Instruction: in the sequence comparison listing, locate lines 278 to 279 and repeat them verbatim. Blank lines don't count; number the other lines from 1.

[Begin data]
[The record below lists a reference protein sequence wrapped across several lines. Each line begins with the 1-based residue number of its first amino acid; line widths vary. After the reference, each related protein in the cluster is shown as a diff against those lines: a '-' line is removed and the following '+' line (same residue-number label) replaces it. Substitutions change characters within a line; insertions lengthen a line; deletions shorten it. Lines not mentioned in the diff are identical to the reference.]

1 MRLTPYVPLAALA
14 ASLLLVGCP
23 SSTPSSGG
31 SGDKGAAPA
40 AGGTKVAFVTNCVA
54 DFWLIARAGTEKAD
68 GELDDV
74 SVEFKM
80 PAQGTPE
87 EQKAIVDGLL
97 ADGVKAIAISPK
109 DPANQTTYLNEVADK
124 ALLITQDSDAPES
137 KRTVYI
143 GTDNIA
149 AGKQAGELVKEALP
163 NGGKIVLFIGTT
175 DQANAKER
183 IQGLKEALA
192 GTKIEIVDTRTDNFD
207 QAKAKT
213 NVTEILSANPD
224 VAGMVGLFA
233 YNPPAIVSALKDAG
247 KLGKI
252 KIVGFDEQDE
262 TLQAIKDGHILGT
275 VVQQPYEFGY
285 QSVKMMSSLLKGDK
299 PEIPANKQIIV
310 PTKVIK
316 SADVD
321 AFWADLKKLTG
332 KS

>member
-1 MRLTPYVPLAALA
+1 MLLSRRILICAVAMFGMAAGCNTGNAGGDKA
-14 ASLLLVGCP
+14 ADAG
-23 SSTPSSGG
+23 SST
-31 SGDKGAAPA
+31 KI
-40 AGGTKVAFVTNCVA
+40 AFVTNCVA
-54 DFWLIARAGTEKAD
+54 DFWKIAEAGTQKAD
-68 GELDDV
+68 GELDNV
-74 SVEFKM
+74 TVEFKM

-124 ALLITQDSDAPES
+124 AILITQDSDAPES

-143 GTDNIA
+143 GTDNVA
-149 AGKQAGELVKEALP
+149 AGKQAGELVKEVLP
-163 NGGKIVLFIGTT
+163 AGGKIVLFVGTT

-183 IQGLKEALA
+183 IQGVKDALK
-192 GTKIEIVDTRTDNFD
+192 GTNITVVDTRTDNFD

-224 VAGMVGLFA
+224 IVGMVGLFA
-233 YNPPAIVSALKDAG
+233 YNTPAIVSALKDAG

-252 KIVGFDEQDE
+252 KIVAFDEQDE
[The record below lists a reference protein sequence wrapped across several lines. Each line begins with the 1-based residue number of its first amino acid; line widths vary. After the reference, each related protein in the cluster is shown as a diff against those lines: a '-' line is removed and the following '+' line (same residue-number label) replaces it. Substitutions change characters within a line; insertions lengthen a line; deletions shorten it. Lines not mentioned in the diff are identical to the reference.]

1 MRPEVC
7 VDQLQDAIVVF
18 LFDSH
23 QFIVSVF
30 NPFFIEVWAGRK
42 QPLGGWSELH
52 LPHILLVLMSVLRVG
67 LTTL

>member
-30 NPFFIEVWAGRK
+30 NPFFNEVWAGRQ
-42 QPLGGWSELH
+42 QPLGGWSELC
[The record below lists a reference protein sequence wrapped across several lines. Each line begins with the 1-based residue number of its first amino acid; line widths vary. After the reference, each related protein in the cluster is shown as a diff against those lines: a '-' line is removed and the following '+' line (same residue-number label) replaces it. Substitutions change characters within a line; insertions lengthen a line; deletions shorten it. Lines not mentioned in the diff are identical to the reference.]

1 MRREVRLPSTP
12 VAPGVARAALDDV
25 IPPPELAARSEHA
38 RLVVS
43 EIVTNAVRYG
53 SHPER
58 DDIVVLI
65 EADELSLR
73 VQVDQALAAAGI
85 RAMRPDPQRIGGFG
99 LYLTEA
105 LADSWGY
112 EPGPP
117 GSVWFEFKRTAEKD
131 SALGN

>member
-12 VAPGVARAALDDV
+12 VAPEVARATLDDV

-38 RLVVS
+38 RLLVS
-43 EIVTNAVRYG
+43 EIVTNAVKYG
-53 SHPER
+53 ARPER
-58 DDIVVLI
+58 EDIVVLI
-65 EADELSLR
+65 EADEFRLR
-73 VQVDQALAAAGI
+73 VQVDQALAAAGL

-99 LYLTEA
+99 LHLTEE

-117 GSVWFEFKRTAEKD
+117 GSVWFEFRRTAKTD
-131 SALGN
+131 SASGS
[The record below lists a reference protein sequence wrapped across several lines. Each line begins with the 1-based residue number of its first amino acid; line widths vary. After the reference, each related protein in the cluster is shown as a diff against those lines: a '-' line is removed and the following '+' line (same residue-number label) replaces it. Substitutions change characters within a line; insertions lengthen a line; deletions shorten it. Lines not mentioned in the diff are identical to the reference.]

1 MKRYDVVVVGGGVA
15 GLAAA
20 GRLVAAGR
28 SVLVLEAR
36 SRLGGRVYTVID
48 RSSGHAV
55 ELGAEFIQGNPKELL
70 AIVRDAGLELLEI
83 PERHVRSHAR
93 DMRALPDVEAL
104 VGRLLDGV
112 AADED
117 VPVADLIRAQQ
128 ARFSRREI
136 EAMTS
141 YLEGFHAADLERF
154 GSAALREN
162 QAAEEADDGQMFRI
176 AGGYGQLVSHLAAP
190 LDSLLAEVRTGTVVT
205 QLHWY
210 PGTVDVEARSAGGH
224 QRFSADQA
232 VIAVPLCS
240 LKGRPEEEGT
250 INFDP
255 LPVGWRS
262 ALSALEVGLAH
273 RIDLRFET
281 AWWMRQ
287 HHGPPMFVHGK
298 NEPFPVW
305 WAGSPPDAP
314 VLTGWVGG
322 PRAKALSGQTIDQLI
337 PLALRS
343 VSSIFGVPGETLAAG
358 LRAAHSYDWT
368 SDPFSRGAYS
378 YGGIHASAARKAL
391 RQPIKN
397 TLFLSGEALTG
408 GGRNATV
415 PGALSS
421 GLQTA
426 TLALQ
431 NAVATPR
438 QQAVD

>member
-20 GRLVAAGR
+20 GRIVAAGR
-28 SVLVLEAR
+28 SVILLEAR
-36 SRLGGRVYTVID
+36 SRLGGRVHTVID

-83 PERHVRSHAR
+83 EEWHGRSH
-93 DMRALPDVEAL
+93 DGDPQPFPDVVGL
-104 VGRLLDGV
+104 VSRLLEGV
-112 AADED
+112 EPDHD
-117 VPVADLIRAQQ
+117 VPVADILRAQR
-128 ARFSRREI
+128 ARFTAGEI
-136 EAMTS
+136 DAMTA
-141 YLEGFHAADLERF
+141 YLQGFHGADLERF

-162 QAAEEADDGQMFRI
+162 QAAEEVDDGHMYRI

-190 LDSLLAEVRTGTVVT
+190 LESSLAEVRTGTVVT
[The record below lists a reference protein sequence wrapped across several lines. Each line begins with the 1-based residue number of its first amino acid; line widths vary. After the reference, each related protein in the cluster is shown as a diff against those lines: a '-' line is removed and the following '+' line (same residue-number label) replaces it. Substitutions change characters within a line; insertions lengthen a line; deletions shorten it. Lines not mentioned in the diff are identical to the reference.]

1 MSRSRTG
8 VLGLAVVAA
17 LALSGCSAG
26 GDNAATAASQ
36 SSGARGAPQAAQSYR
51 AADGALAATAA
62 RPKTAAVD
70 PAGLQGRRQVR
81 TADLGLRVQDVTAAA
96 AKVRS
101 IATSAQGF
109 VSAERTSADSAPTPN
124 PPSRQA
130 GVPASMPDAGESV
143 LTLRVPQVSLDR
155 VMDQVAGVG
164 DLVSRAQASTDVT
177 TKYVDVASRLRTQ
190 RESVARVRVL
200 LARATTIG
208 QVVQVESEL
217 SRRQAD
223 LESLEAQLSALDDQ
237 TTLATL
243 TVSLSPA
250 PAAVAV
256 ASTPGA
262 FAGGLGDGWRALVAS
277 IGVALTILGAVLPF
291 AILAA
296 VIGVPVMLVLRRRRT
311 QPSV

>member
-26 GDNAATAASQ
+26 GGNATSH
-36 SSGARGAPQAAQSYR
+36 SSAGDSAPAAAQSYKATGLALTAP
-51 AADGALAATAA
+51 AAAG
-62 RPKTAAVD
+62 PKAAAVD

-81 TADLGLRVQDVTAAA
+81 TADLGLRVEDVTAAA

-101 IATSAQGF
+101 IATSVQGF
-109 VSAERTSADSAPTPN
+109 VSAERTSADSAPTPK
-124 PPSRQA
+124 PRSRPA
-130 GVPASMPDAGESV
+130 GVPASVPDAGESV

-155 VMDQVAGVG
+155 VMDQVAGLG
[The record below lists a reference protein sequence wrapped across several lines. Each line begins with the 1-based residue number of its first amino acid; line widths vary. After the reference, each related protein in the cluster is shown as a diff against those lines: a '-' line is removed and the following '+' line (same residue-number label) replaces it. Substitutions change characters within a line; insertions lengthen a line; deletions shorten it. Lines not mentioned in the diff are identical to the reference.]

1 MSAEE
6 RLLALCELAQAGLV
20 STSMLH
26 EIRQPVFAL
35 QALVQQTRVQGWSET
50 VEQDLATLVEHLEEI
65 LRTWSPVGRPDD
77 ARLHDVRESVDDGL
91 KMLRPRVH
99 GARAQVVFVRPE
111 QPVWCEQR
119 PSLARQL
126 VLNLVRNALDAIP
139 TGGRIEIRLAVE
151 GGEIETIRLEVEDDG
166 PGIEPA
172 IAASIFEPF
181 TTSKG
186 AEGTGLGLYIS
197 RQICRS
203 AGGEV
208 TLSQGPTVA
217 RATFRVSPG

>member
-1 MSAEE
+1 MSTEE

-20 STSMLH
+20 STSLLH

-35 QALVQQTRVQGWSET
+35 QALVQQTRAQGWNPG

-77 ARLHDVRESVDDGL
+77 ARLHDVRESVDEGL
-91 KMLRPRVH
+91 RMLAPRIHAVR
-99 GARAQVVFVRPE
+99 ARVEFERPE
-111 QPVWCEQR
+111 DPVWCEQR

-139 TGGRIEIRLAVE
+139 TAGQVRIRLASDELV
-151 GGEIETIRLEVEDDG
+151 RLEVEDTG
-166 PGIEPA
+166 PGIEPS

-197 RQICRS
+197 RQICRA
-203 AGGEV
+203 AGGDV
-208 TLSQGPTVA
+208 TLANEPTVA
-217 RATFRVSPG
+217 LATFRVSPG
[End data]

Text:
+1 MSTEE

-20 STSMLH